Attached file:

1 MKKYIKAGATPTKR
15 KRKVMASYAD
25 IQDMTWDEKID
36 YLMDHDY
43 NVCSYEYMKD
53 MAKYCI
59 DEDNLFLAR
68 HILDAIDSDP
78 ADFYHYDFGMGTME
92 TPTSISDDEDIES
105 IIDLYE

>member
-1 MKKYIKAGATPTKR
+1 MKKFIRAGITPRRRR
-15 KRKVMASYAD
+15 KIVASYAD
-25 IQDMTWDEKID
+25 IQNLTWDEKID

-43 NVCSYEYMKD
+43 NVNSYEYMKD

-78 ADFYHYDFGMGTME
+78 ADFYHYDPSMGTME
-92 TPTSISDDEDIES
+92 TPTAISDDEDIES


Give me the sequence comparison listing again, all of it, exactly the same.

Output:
1 MKKYIKAGATPTKR
15 KRKVMASYAD
25 IQDMTWDEKID
36 YLMDHDY
43 NVCSYEYMKD
53 MAKYCI
59 DEDNLFLAR
68 HILDAIDSDP
78 ADFYHYDFGMGTME
92 TPTSISDDEDIES
105 IIDLYE

>member
-1 MKKYIKAGATPTKR
+1 MKKFIRAGITPRRRR
-15 KRKVMASYAD
+15 KIVASYAD
-25 IQDMTWDEKID
+25 IQNLTWDEKID

-43 NVCSYEYMKD
+43 NVNSYEYMKD

-78 ADFYHYDFGMGTME
+78 ADFYHYDPSMGTME
-92 TPTSISDDEDIES
+92 TPTAISDDEDIES